After wheeling my mother to a table in the activity room of her care facility in Los Gatos, California, I walk to a cabinet and open a door looking for something to do. 1950’s country music fills the large room. Shamelessly, joyfully people are singing along with Elvis.
“You don’t have to say you love me–”
Finding a box labeled “Jenga,” I carry it back to mom, pouring the blocks onto the table in front of her. Mutely she watches as I begin stacking pieces into three boxy towers–hoping she will play the game by adding blocks and then pulling them away.
She doesn’t remember how to play, yet she remember sensations.
Picking up a wooden rectangle she deftly rubs her fingers over the smooth surface. Her hand alive with feeling, seeking to turn sensory signals into words. “Oh, this feel so–” She tries to convey but a repeating word starts a slippery slide off her tongue running over and over again and again, until thoughts fall to pieces.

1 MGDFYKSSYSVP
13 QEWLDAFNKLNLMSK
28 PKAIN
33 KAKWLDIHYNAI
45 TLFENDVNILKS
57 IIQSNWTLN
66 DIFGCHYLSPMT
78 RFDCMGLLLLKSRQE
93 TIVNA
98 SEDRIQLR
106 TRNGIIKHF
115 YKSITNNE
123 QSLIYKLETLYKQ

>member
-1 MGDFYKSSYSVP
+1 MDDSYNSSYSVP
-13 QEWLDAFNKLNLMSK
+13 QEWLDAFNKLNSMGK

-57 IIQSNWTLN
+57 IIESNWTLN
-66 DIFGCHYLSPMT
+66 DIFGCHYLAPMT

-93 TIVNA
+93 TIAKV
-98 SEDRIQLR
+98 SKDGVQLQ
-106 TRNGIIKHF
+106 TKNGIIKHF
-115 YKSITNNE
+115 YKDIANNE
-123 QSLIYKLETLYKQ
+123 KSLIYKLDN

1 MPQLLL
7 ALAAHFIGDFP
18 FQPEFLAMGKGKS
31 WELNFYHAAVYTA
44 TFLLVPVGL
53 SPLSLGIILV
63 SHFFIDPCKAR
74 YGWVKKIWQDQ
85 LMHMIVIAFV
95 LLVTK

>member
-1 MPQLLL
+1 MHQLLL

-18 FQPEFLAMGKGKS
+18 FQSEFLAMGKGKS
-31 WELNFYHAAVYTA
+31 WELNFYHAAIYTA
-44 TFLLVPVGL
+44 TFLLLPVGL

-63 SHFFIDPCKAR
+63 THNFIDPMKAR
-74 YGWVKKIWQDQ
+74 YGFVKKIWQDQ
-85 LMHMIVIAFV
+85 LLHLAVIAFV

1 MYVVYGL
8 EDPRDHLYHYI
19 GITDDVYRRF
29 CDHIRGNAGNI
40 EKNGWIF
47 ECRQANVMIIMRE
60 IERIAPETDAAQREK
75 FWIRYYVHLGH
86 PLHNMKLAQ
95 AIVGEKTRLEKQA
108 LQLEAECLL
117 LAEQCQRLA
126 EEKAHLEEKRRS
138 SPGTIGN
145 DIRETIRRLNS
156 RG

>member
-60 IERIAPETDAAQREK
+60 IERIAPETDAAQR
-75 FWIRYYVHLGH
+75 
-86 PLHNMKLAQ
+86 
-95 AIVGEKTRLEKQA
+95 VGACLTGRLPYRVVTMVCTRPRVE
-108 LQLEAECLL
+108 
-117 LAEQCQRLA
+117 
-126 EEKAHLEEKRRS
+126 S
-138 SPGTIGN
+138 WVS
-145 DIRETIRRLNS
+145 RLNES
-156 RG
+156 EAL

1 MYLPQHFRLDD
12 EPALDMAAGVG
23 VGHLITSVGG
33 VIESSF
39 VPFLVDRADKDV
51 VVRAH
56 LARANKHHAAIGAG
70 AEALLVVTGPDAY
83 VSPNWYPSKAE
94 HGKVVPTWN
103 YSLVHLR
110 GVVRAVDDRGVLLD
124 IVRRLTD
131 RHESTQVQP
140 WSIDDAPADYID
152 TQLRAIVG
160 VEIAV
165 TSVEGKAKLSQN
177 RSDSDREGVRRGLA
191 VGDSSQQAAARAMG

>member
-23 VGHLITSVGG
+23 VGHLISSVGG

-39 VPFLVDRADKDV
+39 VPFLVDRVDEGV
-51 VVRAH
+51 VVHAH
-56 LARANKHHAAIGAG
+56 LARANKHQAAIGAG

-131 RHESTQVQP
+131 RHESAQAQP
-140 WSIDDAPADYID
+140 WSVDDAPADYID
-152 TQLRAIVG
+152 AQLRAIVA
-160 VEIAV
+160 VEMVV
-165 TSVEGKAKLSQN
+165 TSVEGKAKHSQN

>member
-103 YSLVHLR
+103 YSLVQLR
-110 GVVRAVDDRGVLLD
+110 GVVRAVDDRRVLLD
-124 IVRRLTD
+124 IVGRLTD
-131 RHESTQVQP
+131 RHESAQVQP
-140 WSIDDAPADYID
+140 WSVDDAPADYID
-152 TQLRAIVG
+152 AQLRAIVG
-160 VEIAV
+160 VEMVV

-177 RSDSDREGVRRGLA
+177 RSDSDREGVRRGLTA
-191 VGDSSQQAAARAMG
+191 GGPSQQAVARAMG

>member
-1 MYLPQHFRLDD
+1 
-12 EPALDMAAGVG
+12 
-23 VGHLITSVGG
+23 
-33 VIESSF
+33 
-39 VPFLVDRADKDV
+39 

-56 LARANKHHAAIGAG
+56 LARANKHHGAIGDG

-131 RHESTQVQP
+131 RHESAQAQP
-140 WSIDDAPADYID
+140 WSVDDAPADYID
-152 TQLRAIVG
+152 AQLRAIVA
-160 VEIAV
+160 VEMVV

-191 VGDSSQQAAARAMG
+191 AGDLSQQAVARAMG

My building project grows–without her input–as she silently continues working her fingers around two sleek wooden game pieces. Soon, the mood around us shifts as several robust voices begin singing and The Yellow Rose of Texas carries the room away.
For me, a vivid memory arises of my father and mother singing that song together in the kitchen on a Saturday morning. My mother–her mind now broken from the sticky edges of Alzheimer’s disease–continues caressing her blocks. Soon, my tower rises tall and her Yellow Rose of Texas blooms. Smiling, she begins clapping her wooden blocks rhythmically together and singing–“The yellow rose of Texas I’m going there to see…” Her words clear and her tune right on target.
There are different kinds of memories and only certain memories rely on a functioning brain. Memories arise from many stimuli, like touch and sound as well as feelings and emotion.
It’s a beautiful experience watching distant memories engage through music.